Perry is the first graduate of Texas A & M to govern Texas. When he was a freshman, in 1968, the student body looked much like him: white, male, determinedly rural.... At A & M, Perry ran the winning campaign of his friend John Sharp for student-body president. In response, Sharp got his friend elected one of the campus’s five “yell leaders”—male cheerleaders. Perry considered being a yeller the higher office. A typical yell is: “Squads left! Squads right! / Farmers, farmers, we’re all right! / Load, ready, aim, fire, boom!” During tense moments in a football game, yellers grab their balls and shout, “Squeeze, Aggies!”I was inclined to disbelieve that ball-squeezing thing. But I Googled it. There are some strange American folk traditions, apparently. But... why is this in an article about Rick Perry? Why merge that image with him? There's some psychological manipulation going on here!
Note that there is an ongoing effort among the media elite to create an aversion to Rick Perry by making him seem hyper-masculine in a disgusting or inappropriate way. I'll be keeping an eye on this. If you see evidence of this phenomenon, let me know — in the comments here or by email.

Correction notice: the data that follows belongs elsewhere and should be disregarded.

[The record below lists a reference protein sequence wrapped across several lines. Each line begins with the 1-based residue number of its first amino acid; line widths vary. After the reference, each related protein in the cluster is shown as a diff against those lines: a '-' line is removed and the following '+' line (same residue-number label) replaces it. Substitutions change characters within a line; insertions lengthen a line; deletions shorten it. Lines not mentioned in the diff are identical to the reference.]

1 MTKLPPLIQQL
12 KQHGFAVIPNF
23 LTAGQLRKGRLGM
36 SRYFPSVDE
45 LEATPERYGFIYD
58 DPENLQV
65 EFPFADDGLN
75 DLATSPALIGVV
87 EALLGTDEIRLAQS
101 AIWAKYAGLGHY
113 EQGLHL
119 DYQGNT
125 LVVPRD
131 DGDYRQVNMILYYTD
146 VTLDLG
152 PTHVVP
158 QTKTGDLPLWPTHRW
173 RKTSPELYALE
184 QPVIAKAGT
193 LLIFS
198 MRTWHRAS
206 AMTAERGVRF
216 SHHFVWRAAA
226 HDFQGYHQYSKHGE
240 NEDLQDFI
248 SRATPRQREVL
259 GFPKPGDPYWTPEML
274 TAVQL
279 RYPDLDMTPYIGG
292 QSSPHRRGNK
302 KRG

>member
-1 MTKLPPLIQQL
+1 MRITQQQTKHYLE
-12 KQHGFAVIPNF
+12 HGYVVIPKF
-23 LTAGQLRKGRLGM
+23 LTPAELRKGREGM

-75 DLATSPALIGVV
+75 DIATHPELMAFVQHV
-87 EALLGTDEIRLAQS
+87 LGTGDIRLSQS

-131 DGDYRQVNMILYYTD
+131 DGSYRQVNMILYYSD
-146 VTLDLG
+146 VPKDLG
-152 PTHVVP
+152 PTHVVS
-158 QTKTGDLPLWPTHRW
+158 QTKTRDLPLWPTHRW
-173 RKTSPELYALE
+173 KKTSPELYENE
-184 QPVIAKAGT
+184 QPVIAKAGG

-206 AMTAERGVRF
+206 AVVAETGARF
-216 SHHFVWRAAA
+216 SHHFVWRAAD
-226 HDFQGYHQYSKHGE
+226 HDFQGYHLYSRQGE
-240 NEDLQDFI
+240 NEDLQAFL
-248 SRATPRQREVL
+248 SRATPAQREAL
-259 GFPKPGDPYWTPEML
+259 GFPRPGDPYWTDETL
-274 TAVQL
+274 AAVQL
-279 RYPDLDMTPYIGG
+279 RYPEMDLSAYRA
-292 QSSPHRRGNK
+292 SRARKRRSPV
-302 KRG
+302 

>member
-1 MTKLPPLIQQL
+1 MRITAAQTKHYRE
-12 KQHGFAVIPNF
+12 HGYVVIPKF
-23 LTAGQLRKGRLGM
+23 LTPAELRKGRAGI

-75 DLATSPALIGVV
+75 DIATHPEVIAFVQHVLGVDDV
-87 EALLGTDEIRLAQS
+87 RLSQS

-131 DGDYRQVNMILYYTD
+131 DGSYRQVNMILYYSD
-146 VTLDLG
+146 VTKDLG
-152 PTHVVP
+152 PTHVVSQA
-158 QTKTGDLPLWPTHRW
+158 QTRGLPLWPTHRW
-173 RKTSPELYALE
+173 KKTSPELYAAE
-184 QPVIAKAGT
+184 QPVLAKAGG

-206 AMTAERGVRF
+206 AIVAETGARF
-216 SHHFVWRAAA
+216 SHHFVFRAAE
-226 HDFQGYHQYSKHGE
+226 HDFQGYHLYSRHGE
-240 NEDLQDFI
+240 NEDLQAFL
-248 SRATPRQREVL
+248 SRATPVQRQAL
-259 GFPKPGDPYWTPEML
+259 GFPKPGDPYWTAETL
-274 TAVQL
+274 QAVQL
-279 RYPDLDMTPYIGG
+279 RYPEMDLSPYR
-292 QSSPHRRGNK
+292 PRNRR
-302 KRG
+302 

ADDED: A reader emails:
Squeezing is only figurative, and the yell leaders do it when the football team is attempting to kick a field goal. Before the ball is snapped, they run down to the end zone and kneel down on one knee, abreast of one another with one hand over their crotch, waiting expectantly for the kick. The "squeeze" is a figurative gesture, nobody really squeezes. It's all done in good fun--a bombastic notion that self-induced pain would affect an outcome on the field. People in the stands do it also, even girls.